Nine-year-olds and their families were affected by recession, new research says

Growing Up in Ireland today has published their findings on the lives of nine-year-olds and how they have changed in the last four years.  

At the age of nine, a child is settled in primary school and their lives are fairly quiet - pressure from exams hasn't hit yet with their move to secondary school. 

However, this group of 9-year-olds spent much of their early years in a period of great economic instability as Ireland was in the grips of the Great Recession. 

So first, let's look at how family circumstances changed. 

Since 2013, there was a doubling in the number of families who had difficulty between the time the child was 9 months old in 2008/09 and the time the child was 5 years old in 2013 (from 12% to 25%). The figure had dropped to 12% by 2017-18 when the child was nine

When it comes to education, 9-year-olds had positive attitudes generally to school although there had been a drop in reading for fun since 2007 among children in low-income families, with 77% being from highest-income families and 62% coming from lowest-income families. 

The voluntary contribution that parents are encouraged to pay yearly was paid by more than half the mothers.

 59% paid, 7% were asked for a contribution but did not pay and 34% were not asked for a contribution.

Interestingly, 24% of families in the highest income group paid a voluntary contribution of €100 or more, compared to 5% of families in the lowest income group.

What about their physical health? 

According to the findings, one-in-eight 9-year-olds were hampered by a longstanding health condition or disability.

Although 77% didn't have a longstanding condition,10% had a condition and were considered to be hampered to some extent. 

The most common illnesses were things like asthma, ADHD and skin conditions.

Obesity was no a problem with only 17% were overweight and 5% obese. Diet was generally healthy but a lot of treat foods still featured.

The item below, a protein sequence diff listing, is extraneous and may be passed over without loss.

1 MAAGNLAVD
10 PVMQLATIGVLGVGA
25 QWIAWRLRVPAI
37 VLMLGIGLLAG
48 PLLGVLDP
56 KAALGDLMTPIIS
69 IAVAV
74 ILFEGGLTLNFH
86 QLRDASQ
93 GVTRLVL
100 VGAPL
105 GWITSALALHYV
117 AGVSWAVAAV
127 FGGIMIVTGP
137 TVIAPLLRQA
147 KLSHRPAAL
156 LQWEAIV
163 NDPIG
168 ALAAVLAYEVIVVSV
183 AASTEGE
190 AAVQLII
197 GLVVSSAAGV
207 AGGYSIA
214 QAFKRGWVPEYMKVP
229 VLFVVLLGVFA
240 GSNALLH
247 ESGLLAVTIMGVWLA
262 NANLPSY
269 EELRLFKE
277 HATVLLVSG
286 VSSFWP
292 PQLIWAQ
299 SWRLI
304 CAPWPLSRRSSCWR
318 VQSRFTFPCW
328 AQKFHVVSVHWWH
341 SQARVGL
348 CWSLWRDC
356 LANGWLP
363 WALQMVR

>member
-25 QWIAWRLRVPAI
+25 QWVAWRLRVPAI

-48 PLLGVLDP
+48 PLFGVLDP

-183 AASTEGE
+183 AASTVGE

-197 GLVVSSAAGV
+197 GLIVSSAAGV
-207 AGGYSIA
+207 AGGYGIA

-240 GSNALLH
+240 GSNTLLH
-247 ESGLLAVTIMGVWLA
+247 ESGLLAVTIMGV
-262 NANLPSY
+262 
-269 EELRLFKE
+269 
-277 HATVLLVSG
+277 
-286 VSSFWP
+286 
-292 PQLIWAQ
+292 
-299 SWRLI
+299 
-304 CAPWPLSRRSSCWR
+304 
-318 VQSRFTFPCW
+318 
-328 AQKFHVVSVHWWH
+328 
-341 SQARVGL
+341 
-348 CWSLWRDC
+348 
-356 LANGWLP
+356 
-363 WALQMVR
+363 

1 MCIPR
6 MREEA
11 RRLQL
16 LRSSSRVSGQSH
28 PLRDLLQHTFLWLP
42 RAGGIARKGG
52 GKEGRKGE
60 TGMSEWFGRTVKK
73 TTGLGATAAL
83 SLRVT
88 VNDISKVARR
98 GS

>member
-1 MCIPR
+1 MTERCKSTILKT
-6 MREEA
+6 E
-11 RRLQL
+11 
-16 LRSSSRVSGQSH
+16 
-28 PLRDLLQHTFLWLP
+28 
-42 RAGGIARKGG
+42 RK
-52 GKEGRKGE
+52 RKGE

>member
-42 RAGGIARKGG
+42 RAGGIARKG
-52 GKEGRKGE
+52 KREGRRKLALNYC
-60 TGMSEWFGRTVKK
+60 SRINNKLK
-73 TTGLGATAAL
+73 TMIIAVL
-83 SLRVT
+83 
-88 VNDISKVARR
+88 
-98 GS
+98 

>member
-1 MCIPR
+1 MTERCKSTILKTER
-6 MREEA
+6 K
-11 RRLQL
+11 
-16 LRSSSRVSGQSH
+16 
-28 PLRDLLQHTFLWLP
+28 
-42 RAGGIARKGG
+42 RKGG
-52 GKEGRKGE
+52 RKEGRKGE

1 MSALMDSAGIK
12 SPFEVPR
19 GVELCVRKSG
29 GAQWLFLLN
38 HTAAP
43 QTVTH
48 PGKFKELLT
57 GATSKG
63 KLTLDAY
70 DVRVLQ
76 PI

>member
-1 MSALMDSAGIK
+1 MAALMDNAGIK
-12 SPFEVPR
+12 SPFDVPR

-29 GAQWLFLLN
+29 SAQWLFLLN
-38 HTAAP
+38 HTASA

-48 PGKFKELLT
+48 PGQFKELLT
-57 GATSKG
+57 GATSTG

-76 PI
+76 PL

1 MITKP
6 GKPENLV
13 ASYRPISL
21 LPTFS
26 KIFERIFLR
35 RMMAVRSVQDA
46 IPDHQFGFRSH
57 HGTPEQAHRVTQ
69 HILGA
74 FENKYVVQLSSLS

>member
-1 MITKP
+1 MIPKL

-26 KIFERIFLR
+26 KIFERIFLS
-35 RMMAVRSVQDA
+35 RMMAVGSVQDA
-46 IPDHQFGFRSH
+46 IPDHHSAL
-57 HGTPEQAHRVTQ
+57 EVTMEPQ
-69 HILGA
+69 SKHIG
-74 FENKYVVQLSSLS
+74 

Eating fruit was higher in this research than in the one in 2007- 57% vs. 38%.

Only one-quarter reported being physically active for at least 60 minutes every single day, slightly more boys then girls.

We're all guilty of too much screen time but how did these kids fare?

Over 90% of 9-year-olds spent at least some time watching TV/DVDs on both weekend and weekdays.

Mums said that 23% of 9-year-olds had an online profile however they ahd rules to manage the amount of time spent on the screen with 59% of mothers reported engaging the child in alternative activities to reduce screen time.

Emotional and behavioural difficulties do improve over time.

The kids who had been classified as having more socio-emotional and behavioural problems at age 5 were more likely to have such problems at age 9 (45% vs. just 7% of those not classified as having a high level of problems at age 5).

Between 3 and 9 years of age, there was even more change, with 3% of children identified as having a high level of socio-emotional and behavioural difficulties at all three ages (3, 5 and 9 years) but a much larger group (21%) had them at one or two of the ages, but not all three.

This suggests that such difficulties may often change over time. 

Food for though, isn't it? 

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